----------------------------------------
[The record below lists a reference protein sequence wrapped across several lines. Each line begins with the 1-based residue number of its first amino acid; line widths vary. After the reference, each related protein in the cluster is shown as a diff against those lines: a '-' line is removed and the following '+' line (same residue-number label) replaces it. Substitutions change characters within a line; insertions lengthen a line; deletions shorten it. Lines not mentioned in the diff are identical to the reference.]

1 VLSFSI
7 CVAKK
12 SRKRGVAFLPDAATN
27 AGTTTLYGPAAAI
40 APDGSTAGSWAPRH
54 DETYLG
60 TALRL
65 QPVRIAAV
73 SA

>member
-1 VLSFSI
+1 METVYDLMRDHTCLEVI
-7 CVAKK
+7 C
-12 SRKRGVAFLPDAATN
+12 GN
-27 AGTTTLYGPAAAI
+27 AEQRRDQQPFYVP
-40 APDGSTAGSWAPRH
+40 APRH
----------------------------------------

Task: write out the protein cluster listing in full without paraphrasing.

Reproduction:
[The record below lists a reference protein sequence wrapped across several lines. Each line begins with the 1-based residue number of its first amino acid; line widths vary. After the reference, each related protein in the cluster is shown as a diff against those lines: a '-' line is removed and the following '+' line (same residue-number label) replaces it. Substitutions change characters within a line; insertions lengthen a line; deletions shorten it. Lines not mentioned in the diff are identical to the reference.]

1 VLSFSI
7 CVAKK
12 SRKRGVAFLPDAATN
27 AGTTTLYGPAAAI
40 APDGSTAGSWAPRH
54 DETYLG
60 TALRL
65 QPVRIAAV
73 SA

>member
-1 VLSFSI
+1 METVYDLMRDHTCLEVI
-7 CVAKK
+7 C
-12 SRKRGVAFLPDAATN
+12 GN
-27 AGTTTLYGPAAAI
+27 AEQRRDQQPFYVP
-40 APDGSTAGSWAPRH
+40 APRH